“One more leaf.” Diotima urged on the minion whose number she had already forgotten. If only she wouldn’t have to deal with those stumpers all the time, she might be able to suck up to her boss and get out of this stupid job. None of them had any initiative. Which might be for the best. At least they didn’t fuck things up. Update-6482 was a god-send. She no longer had to worry about those minions having some great idea and simply forgetting to check with her before acting upon it. Ever since 6482 was introduced, life had become a little bit less complicated. Although the workload had increased. Something her boss didn’t care about.
Diotima walked over to a minion standing to the side. “Brain-three. I told you to put more dust on the walls.”
“I put it on there, as you requested, Captain Diotima. But it didn’t stick.”
She looked down and saw heaps of dust lying on the floor. She sighed. Exactly her point. “Don’t you know how expensive that stuff is? Real dust! Quickly go to Office fifty-three and get some dust adhesive. Make sure you get that dust to stick. And that one is to help you. He is done with the leaves. Forty-five, is it?” She looked around only to find Brain-forty-five still observing the leaves that were lying in a corner.
“You there! Brain-forty-five, collect all the dust that is lying on the floor. And when three comes back, you are to help him to stick the dust on all the indicated places. Please don’t mess this up. It needs to look authentic.”
“Yes, Captain Diotima.”
It took the brains another thirty-four hours until she was satisfied. But finally she got an Earth-like feeling from the result. Which was no small feat, as she had to arrange every single detail of it herself. And of course she had never been to Earth. But she had spent enough years in VR to know at least what it should have looked like.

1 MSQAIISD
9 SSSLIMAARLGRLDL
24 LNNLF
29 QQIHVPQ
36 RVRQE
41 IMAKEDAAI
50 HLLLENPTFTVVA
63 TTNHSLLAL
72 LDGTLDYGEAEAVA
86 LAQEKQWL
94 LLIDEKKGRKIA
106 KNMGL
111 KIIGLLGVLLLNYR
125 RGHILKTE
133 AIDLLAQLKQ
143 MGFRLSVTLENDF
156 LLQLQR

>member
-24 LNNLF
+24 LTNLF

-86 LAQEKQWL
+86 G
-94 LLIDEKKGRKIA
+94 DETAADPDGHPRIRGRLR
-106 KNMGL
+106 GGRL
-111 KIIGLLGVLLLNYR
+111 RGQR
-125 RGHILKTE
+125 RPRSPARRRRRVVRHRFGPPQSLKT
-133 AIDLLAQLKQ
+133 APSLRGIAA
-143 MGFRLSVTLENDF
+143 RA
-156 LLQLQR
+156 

She made sure all the brains left the premises before she went to see Heidegger, her stick-up-his-behind boss that always had something to complain about. Even though nobody really cared about details nowadays, especially for gameworlds. Players would not even notice the effort she put in by having the minions mix the leaves with cobwebs and heaps of dust. They’d be thinking about who was hiding behind those doors. Or about any possible hidden treasures.
Once she was promoted she would get to boss around real people instead of these brainless brains. And she’d get to pick a new avatar-body. Some important philosopher this time. She couldn’t wait to get rid of this unknown side-character that nobody took seriously. Who should she choose? The most famous characters were already taken, obviously. Perhaps she could become Nobyeni, a relatively unknown philosopher with great stamina. Who wasn’t afraid to stand up against assholes.
“Yes?” Heidegger’s voice sounded ominous.
Diotima opened the door and walked over to Heidegger’s desk. He didn’t seem to be doing anything. But that was why he was the boss.
“The scene is ready for your approval, Herr Oberführer Heidegger.”
“I will decide whether it is ready or not, Diotima. Thank you very much. But all right. It took you long enough. Show me.”
She led him to Space-thirty-five. Her mind wandered, thinking about the scene. Did she miss anything? But as she opened the doors and saw her creation, she was sure. It was perfect. This would be her ticket to promotion. No more stupid brains to work with.
Heidegger walked up to the scene, careful not to touch anything. “What’s this white stuff on the floor here?”
“It’s plaster. It’s an old place, and the plaster is giving away.”
Diotima wasn’t an expert in communication and she had passed up on the latest communication update as she was sure to be promoted soon. Was that last remark meant to be ironic or sarcastic?
“I think it’s perfect.” She was trying to mask her insecurity, but as she heard the words come out of her mouth she knew she was utterly failing to do precisely that.
“You think. You think. It’s dangerous, to think. Yet you might be right. It’s not bad, that’s for sure.”